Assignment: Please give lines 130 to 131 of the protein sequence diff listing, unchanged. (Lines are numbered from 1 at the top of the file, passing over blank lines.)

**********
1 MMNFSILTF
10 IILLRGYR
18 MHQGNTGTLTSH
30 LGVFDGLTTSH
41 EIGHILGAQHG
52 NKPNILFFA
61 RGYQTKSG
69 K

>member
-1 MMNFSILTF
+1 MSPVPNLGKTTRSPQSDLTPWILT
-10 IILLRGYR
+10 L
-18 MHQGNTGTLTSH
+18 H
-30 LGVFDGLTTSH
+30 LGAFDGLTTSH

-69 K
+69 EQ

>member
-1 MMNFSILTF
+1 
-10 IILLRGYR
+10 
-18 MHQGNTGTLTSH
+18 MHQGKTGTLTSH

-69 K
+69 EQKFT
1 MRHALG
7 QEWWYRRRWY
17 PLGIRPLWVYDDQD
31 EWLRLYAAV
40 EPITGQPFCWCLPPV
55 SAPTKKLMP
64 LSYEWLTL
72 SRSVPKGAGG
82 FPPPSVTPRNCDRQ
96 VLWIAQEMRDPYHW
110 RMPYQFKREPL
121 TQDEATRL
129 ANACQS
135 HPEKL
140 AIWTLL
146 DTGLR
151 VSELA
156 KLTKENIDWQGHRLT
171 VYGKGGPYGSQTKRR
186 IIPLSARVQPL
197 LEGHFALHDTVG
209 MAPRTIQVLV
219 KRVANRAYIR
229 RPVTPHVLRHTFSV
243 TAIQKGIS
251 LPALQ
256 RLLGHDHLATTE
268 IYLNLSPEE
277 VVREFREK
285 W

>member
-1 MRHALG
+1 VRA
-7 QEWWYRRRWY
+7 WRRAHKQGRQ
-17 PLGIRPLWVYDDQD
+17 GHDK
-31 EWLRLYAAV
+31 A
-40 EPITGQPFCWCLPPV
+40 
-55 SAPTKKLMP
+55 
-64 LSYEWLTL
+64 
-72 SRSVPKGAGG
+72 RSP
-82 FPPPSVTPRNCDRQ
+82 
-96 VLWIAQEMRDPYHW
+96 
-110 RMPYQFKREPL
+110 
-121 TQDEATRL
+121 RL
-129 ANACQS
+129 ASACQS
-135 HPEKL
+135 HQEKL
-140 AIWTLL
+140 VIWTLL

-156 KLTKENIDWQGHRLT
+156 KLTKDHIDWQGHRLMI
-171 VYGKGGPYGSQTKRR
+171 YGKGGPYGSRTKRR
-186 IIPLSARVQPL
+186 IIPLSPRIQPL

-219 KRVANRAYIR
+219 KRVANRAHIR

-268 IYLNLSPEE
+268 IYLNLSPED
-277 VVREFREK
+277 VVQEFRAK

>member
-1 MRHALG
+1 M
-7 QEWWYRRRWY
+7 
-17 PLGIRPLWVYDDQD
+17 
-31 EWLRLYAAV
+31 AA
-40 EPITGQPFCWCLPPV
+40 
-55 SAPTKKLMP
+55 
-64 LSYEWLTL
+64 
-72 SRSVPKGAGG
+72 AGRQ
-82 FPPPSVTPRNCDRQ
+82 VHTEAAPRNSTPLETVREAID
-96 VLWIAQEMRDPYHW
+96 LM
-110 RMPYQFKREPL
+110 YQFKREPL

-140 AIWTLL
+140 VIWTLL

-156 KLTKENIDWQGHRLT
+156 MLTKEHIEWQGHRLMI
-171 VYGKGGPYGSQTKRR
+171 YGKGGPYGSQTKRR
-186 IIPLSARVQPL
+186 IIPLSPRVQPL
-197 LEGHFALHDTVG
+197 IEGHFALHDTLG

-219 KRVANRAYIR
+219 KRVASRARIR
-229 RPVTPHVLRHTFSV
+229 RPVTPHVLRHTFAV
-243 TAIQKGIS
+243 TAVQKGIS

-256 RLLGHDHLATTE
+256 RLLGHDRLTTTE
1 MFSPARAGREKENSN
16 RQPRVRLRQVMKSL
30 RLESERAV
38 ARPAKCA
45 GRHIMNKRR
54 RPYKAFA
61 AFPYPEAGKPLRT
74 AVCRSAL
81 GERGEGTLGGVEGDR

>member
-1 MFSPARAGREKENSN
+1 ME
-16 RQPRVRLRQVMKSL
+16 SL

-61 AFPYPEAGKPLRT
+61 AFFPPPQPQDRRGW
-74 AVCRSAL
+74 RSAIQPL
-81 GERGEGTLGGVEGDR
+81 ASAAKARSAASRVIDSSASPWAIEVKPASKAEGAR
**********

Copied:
+171 YGKGGPYGSQTKRR
-186 IIPLSARVQPL